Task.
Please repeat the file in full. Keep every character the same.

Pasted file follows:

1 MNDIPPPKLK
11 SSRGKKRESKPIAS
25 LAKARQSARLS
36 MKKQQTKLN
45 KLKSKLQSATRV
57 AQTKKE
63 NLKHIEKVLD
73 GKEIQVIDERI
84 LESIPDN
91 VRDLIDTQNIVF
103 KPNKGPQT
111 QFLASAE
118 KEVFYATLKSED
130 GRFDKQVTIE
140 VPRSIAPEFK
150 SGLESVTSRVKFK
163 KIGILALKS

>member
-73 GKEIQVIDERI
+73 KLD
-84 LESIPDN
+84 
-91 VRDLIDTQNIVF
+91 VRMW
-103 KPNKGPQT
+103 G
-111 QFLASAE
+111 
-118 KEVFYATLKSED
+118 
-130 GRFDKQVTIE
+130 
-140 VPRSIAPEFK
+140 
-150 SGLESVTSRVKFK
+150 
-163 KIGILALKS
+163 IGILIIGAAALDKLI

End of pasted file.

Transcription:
1 MNDIPPPKLK
11 SSRGKKRESKPIAS
25 LAKARQSARLS
36 MKKQQTKLN
45 KLKSKLQSATRV
57 AQTKKE
63 NLKHIEKVLD
73 GKEIQVIDERI
84 LESIPDN
91 VRDLIDTQNIVF
103 KPNKGPQT
111 QFLASAE
118 KEVFYATLKSED
130 GRFDKQVTIE
140 VPRSIAPEFK
150 SGLESVTSRVKFK
163 KIGILALKS

>member
-73 GKEIQVIDERI
+73 KLD
-84 LESIPDN
+84 
-91 VRDLIDTQNIVF
+91 VRMW
-103 KPNKGPQT
+103 G
-111 QFLASAE
+111 
-118 KEVFYATLKSED
+118 
-130 GRFDKQVTIE
+130 
-140 VPRSIAPEFK
+140 
-150 SGLESVTSRVKFK
+150 
-163 KIGILALKS
+163 IGILIIGAAALDKLI